The average 8-year-old spends eight hours a day with her head submerged in screen time — that much debated phenomenon of unplugging from the real world to live in the realm of pixels.
So far, China is the only country to formally acknowledge screen addiction as a clinical disorder.
Kids who exhibit symptoms of the addiction are housed in a facility designed to wean them, however brutal the withdrawal, from their dependence on the Internet.
Science, however, has still found many drawbacks to living in the virtual world.
1. Kids don’t learn how to play nice
Twenty years ago, when a child pinched or insulted one of his classmates, he immediately saw the effect of his actions. The other child probably cried.
Psychologists widely agree that this cause-effect relationship is critical in early adolescence to developing empathy. When smartphones and computers put a screen between the bully and the victim, even if the tormenting isn’t habitual, kids lose the instant feedback that their actions are hurtful. So, they don’t stop.
In 2014, scientists who took kids to an outdoor retreat where phones were banned saw major improvements in the kids’ ability to read nonverbal cues. To the scientists, the findings suggested that the simple act of interaction could be enough to foster a renewed sense of compassion.
2. Kids miss out on sleep
By and large, kids need sleep more than anyone. Neuroscientists have repeatedly found a nightly slumber helps encode long-term memories and preserve immune function. In babies, kids, and teens, sleep also supports overall development of their growing brains.
Using electronic devices before bed interrupts these normal, healthy rhythms.
Human brains are synced more or less with the sun. When the sun goes down, our brains help us out by releasing melatonin, a hormone that promotes deep sleep. Shining a harsh blue light in our faces stops this release, delaying the sleep cycle, and leaving us groggy in the morning.
Even if a child had a productive day in spite of her phone, late-night texting and Tweeting could mean that tomorrow is a totally different story.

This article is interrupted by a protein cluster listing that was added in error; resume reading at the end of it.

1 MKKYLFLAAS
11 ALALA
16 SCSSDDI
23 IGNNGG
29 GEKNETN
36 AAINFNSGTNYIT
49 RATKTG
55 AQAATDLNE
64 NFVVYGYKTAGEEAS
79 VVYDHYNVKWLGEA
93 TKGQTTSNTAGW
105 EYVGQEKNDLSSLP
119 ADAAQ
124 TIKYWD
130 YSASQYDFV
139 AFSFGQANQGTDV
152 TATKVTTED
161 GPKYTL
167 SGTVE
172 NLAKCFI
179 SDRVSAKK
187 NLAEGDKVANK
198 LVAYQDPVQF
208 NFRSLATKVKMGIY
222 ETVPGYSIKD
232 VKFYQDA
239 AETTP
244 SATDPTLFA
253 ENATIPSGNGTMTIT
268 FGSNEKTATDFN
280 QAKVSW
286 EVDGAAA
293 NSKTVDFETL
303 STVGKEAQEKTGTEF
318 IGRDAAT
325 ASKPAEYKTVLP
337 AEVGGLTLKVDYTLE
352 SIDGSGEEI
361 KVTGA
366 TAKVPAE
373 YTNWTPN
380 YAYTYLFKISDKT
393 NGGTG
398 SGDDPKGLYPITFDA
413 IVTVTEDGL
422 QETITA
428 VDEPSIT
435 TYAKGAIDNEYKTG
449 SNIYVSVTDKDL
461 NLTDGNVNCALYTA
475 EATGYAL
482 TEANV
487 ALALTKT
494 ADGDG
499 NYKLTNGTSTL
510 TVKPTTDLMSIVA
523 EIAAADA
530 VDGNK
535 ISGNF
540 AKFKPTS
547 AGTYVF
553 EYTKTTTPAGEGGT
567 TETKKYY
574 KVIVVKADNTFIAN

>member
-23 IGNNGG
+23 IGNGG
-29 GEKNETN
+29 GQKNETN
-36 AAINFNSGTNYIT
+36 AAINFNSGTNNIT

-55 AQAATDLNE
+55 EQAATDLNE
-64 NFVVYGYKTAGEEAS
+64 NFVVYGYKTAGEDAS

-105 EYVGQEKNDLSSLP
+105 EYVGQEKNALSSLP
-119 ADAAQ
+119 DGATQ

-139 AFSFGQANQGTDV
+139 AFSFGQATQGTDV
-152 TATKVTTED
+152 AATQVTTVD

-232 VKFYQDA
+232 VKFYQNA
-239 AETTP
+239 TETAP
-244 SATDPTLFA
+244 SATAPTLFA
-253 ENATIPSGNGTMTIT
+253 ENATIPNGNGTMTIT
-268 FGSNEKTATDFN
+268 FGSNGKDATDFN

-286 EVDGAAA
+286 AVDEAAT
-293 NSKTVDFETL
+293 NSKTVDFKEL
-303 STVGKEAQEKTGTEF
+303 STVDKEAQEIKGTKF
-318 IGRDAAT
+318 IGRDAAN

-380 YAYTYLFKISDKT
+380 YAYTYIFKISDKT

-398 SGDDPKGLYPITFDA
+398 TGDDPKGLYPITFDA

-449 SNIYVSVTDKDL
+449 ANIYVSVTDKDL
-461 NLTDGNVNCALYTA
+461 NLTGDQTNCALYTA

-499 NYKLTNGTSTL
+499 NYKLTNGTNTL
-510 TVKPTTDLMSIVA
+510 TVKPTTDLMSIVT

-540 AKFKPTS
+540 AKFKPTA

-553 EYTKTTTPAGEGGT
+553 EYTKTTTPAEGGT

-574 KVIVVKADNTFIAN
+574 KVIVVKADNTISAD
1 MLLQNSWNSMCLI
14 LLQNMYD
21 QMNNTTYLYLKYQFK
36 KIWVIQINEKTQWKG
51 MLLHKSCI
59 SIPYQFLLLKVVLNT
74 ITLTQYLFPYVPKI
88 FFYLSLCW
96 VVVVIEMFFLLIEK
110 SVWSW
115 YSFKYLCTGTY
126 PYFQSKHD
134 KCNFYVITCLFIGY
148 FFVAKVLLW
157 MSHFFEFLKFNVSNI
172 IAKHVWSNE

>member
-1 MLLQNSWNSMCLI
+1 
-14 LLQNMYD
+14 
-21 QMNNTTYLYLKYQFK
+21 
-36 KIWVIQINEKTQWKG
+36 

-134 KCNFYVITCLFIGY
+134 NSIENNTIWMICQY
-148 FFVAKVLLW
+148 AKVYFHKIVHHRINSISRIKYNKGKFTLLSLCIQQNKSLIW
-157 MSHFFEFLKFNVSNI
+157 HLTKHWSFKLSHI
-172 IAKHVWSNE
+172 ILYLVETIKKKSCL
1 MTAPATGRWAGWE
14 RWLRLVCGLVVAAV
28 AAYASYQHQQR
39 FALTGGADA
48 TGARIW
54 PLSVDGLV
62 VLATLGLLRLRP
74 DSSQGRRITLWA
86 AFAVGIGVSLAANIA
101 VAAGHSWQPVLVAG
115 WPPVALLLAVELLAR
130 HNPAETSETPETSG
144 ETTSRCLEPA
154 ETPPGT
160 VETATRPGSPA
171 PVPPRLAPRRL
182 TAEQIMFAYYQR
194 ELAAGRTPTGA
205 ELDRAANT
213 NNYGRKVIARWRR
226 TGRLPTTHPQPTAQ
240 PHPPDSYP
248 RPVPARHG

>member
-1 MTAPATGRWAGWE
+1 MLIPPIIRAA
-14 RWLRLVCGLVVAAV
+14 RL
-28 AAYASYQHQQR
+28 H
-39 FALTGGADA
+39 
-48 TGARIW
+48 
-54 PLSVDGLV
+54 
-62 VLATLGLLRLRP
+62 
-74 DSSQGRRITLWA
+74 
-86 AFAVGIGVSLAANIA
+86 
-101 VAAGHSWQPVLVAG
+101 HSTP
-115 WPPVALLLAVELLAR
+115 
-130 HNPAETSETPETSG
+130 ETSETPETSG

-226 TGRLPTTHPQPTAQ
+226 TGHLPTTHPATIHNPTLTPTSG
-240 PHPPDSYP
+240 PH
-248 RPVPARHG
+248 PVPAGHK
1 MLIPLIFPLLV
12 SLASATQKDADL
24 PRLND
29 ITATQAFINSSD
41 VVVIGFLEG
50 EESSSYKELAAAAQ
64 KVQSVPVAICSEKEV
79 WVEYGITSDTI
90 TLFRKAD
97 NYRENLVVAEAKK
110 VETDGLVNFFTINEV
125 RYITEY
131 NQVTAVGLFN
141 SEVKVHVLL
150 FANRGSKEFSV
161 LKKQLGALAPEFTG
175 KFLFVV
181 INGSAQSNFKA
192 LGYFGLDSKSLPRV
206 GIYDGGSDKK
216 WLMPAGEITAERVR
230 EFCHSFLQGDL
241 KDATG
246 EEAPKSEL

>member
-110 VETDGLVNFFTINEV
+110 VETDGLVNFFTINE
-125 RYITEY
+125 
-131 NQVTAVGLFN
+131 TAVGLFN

3. Kids risk their physical health
Plopping in front of a screen and mindlessly snacking isn’t a new phenomenon — dads have been doing it practically since recliners were invented. But with more media now available, at all ages, the risk of weight gain also increases.
In 2013, researchers publishing in Pediatrics found prolonged exposure to TV and video games correlated positively with the accumulation of fat as kids aged. They concluded some mix of distracted eating and exposure to food advertising combined to get kids eating more.
Replacing outdoor play with online play also seems to hurt kids’ bones. Earlier this year, a study published in the British Medical Journal suggested stationary leisure time causes a loss of bone density in both the short term and for two years afterward.
4. Kids’ brains are changed
Various studies have shown that screen addictions can lead to changes in the brain’s grey matter. Kids can lose acuity in several important domains, including impulse control, organisation and planning skills, and the ability to empathise with others.
This is particularly alarming in the context of adolescents’ hormone instability. Kids are vulnerable. They’re impressionable. Smart phones typically enter their lives around age 12, right at a time when life is beginning to throw all sorts of curveballs at them.
If too much screen time saps their brains of impulse control and the ability to reason, they face greater risks for early sex, drug and alcohol abuse, and other high-risk decision making.
In other words, scientists are finding screens don’t divorce kids from just the real world, but the consequences of living in that world.
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